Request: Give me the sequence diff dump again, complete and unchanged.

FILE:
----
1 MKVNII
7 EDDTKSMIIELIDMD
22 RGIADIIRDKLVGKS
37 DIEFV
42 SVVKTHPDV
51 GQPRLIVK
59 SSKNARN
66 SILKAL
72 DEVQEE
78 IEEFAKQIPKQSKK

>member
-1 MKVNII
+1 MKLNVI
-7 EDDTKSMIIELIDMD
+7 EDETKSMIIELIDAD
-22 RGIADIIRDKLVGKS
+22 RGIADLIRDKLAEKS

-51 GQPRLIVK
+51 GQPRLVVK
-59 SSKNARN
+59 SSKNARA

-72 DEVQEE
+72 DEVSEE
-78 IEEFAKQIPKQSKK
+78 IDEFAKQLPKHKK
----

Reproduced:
1 MKVNII
7 EDDTKSMIIELIDMD
22 RGIADIIRDKLVGKS
37 DIEFV
42 SVVKTHPDV
51 GQPRLIVK
59 SSKNARN
66 SILKAL
72 DEVQEE
78 IEEFAKQIPKQSKK

>member
-1 MKVNII
+1 MKLNVI
-7 EDDTKSMIIELIDMD
+7 EDETKSMIIELIDAD
-22 RGIADIIRDKLVGKS
+22 RGIADLIRDKLAEKS

-51 GQPRLIVK
+51 GQPRLVVK
-59 SSKNARN
+59 SSKNARA

-72 DEVQEE
+72 DEVSEE
-78 IEEFAKQIPKQSKK
+78 IDEFAKQLPKHKK